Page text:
Listen to this track by returning punk rock champion turned world-folk-meets-pop practicioner Joe Strummer. It’s “Willesden To Cricklewood” as taken from the 1999 album Rock Art and The X-Ray Style.
It was his first record with a new band, and a new record in general; his first since his 1989 solo album Earthquake Weather. That’s a ten-year gap, although Strummer kept himself busy with continuing soundtrack work, and work as an actor, too.
All the while of course, talks of a Clash reunion persisted. This was because the Clash had been so influential, of course. But, it was also that the demise of the band was extremely dissatisfying to most. After trying to redefine the group with new members after primary guitarist, singer, and songrwriter Mick Jones was fired, it was a question of not with a bang, but a whimper.
Jones formed Big Audio Dynamite, and put the possibility of a Clash reunion behind him. Strummer meanwhile, after the new Clash line-up imploded, found himself in a period of extended transition. In Joe Strummer: The Future Is Unwritten, he admitted to needing to get his bearings. Traveling, working on movies (Walker, Straight To Hell), cameos on stage with the Pogues, and a not-very-well-received solo record, he became something of a wanderer, just as he had been before he became a musician.
But, when at The Glastonbury Festival in the 1990s, he met musician Anthony Genn who asked him: “When are you recording again? We need you!”
“OK, then. You can help me.” And the Mescaleros was born.
And what is it that makes this song so indicative of how ready Joe Strummer was for a comeback?
To me, it is the sound of contentment itself. It made the perfect closer to a record that fans had waited a decade to hear. It is a snapshot of a walk from Willesden to Cricklewood, two working-class neighbourhoods in north London (I used to live in Cricklewood myself!). It’s the sound of someone who’s been through a lot, but finds meaning in the everyday sights and sounds of his city, and its inhabitants.
Strummer had always come off as a man of the people, and there is every indication that this is who he really was. It’s true that he’d worn many personas, including “Joe Strummer”, a name he took to replace his birth name John Graham Mellors. Before that, he’d been a dosser called “Woody” and went by that name. He’d been a hippy, and he’d been a punk who railed against hippies and their ideals.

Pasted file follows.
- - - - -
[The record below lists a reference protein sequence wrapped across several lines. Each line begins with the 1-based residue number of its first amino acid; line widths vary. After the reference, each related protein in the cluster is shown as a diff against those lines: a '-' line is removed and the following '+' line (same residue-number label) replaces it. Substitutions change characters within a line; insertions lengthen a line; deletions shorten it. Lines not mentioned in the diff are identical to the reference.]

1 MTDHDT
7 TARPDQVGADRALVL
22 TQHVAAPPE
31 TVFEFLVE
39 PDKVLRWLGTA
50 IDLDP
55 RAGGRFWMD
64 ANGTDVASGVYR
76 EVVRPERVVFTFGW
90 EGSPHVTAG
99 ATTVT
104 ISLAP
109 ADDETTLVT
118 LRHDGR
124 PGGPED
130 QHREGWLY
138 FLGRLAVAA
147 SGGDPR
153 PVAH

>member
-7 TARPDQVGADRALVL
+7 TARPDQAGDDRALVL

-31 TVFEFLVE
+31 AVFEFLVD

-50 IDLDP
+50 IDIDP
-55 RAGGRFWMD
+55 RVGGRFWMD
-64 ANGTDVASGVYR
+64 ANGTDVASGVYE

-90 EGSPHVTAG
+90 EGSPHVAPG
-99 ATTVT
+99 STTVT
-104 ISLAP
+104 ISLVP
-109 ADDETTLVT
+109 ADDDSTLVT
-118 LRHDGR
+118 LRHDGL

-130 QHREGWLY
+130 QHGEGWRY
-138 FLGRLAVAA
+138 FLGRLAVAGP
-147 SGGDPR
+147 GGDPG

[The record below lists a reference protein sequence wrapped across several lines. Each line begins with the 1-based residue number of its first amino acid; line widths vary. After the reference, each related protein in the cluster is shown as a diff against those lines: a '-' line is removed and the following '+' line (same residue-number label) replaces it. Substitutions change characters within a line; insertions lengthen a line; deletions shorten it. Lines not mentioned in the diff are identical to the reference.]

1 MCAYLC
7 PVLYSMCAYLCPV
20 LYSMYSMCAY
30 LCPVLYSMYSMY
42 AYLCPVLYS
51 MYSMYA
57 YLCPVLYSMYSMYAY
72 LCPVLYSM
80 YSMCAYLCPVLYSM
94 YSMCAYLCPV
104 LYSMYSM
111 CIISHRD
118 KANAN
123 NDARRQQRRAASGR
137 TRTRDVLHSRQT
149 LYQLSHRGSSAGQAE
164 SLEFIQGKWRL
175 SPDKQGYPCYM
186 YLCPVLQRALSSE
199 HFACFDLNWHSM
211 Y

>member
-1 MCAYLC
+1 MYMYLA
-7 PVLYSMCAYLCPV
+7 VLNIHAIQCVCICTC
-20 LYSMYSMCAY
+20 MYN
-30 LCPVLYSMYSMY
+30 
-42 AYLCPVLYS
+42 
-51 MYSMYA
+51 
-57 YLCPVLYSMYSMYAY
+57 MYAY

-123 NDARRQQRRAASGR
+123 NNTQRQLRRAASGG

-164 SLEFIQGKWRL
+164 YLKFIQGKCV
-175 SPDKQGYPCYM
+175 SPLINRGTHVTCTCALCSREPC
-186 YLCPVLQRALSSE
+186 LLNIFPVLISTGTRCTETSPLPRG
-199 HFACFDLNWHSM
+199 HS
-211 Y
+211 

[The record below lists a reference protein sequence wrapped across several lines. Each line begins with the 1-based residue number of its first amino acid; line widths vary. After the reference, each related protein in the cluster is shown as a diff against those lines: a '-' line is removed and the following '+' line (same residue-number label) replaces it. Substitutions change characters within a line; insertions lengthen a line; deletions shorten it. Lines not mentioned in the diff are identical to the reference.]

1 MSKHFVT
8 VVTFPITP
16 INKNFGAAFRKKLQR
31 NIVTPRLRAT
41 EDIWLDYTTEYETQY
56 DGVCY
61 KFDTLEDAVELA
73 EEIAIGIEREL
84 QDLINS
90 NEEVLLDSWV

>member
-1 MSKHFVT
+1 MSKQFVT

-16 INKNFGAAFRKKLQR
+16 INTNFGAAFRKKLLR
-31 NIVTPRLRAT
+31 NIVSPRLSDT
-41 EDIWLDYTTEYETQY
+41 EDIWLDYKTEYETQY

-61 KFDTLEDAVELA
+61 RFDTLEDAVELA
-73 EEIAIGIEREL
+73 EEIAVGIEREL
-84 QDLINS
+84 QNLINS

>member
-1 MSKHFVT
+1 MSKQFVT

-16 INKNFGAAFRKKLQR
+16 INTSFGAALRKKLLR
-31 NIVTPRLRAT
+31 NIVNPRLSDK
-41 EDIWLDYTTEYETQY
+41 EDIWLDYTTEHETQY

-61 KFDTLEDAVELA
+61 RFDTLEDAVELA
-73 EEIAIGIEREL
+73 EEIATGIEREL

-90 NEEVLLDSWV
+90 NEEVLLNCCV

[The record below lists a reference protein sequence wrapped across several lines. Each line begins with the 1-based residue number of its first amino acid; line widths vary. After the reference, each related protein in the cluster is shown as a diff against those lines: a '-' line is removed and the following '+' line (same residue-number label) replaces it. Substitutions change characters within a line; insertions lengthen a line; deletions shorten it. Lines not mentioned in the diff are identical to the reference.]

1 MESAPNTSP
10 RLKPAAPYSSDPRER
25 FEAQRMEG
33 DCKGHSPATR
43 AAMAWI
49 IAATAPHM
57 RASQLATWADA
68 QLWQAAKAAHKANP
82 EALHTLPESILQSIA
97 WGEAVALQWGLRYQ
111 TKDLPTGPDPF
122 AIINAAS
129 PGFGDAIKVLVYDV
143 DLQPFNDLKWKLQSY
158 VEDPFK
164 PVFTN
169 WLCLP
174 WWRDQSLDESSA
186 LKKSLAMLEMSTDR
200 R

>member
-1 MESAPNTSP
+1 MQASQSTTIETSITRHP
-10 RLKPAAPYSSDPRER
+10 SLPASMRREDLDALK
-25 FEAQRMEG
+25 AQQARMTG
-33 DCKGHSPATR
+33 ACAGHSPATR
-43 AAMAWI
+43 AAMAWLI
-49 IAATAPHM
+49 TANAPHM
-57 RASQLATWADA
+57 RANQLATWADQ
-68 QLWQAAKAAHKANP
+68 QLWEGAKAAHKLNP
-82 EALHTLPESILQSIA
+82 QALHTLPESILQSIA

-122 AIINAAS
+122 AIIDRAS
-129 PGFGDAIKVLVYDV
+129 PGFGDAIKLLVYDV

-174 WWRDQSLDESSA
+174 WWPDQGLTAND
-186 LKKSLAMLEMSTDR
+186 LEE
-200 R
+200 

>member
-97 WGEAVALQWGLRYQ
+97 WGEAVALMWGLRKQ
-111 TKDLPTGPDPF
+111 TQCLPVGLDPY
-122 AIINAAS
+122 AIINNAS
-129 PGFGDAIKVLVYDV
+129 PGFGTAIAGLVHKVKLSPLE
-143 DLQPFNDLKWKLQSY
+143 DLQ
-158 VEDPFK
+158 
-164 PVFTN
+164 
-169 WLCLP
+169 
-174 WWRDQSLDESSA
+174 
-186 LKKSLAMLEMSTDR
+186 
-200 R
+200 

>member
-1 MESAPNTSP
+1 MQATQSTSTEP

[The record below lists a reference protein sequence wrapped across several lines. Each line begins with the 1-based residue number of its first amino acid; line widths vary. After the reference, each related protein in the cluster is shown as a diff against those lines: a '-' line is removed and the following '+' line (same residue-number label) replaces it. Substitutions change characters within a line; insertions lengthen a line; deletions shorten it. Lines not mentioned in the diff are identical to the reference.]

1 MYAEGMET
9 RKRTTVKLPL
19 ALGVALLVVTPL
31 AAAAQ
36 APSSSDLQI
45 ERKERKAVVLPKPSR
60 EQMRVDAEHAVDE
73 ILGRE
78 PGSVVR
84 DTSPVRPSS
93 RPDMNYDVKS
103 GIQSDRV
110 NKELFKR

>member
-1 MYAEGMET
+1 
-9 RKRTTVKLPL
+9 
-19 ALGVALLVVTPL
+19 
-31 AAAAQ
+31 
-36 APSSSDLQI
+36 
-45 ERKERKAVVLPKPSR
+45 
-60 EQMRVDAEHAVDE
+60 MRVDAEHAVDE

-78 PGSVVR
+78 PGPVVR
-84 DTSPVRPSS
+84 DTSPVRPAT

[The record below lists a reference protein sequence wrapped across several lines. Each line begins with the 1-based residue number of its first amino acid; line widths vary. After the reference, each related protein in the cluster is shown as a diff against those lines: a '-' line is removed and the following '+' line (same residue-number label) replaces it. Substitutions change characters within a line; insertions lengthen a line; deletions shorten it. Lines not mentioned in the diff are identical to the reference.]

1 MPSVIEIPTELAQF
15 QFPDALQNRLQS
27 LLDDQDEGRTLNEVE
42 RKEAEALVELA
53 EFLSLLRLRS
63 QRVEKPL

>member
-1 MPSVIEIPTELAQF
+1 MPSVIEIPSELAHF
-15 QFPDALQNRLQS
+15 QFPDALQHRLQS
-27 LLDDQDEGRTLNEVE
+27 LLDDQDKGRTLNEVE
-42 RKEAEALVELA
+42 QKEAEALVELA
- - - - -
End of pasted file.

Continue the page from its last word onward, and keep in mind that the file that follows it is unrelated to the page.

By the late ’90s, he’d been through it all, realizing that despite different costumes and superficial rhetoric, punks and hippies were really not very different. The impulse to rebel against the powers that be was something of an important common ground. Above all, each group valued community above all else and Strummer himself had come to believe that “without people, you’re nothing.”
With that knowledge, I think he was able to write a song like this one, full of the love of simple pleasures and experiences, and finding beauty in observations one can make just by being aware of one’s surroundings and aware of other people living in a community, too. It is a calm and centered voice you’re hearing here.
I think this is how Strummer was able to write this record, and form a new band. He was ready. He knew what was most important to him; community, and family too. I think it’s this that freed him up as an artist to create new work he felt he could get behind.
His comeback would be short-lived, although he would create two additional albums beyond this one of very high quality. He died in December of 2002 of a heart attack. Apparently, he had a heart defect, and he could have died at any time. We were very lucky to have him for as long as we did, although he is gravely missed by music fans everywhere.
Learn more about him at strummerville.com, a site set up by his friends and family soon after his death. A part of the mission of the site is to celebrate Strummer’s life, but also to help out up and coming acts following in his footsteps.